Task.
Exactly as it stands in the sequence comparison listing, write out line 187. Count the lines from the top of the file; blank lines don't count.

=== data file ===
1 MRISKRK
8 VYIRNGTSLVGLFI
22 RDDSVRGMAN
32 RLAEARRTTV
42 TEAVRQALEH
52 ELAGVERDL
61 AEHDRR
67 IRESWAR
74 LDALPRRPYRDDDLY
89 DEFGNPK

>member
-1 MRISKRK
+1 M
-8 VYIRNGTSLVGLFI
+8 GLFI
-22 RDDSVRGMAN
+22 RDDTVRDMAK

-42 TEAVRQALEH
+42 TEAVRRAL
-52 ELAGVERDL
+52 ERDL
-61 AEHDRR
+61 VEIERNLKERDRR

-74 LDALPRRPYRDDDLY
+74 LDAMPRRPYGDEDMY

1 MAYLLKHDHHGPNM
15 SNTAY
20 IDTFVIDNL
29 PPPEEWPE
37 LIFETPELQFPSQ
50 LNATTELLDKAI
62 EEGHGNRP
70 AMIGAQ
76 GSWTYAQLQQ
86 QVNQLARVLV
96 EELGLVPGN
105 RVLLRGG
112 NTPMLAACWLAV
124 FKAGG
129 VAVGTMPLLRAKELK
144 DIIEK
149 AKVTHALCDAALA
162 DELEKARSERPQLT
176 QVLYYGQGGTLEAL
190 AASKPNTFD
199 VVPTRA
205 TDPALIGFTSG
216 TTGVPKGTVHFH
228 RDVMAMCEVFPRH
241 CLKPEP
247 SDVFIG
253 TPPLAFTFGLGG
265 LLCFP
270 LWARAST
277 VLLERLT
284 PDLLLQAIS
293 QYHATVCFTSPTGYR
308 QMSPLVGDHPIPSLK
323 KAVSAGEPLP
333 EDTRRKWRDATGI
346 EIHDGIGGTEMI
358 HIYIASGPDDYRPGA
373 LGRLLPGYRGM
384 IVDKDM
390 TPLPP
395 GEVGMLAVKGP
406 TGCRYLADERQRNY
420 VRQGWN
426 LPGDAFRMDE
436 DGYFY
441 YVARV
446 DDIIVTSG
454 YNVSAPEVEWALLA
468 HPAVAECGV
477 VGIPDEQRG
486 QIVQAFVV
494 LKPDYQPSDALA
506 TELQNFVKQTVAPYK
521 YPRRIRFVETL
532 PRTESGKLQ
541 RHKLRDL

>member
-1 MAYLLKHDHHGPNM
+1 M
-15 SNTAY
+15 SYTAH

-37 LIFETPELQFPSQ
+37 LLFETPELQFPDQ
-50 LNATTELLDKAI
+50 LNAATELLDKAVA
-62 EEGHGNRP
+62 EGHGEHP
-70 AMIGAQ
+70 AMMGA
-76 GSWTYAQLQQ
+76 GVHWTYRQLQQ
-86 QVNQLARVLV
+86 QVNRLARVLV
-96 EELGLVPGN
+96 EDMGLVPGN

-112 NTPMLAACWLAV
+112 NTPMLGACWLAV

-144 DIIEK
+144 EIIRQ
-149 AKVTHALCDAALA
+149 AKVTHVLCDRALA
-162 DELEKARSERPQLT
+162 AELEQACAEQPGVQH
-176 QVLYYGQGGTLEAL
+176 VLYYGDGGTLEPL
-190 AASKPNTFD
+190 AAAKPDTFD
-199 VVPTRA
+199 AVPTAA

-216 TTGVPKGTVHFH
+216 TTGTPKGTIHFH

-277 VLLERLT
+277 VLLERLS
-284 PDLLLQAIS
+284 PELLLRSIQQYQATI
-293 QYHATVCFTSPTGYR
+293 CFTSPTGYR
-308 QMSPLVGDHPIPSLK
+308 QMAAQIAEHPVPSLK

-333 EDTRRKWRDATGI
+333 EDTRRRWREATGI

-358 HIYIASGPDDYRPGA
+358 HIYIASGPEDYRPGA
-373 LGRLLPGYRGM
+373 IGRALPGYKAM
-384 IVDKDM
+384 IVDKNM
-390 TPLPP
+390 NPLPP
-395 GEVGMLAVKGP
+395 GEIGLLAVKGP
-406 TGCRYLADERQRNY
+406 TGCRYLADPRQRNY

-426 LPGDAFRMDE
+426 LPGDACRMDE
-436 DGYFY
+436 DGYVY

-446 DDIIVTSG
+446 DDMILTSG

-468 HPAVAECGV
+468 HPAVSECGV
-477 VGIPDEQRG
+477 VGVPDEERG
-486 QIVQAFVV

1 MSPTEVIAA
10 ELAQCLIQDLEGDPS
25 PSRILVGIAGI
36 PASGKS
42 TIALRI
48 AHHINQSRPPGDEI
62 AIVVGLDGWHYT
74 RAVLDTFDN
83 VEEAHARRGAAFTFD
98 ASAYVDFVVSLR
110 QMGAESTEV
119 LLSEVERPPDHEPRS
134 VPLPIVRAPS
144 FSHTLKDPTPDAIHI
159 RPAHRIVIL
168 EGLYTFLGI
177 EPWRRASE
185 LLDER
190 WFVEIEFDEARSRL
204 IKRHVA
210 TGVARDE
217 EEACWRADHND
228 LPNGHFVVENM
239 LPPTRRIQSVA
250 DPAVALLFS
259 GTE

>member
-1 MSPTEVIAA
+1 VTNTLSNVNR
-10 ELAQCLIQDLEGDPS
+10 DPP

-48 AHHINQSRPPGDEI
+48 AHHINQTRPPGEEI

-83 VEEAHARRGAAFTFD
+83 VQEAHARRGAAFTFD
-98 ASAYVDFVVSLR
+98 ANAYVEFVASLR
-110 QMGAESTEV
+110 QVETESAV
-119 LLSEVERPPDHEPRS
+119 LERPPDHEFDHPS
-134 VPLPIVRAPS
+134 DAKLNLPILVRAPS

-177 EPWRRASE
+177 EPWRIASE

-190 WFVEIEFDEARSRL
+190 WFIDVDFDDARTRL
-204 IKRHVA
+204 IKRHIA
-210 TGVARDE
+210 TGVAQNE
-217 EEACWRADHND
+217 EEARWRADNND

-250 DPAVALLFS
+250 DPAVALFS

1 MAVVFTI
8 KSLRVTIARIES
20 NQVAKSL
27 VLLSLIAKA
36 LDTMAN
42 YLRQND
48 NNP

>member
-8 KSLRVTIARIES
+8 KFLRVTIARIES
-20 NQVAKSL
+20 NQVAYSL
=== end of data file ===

-110 QMGAESTEV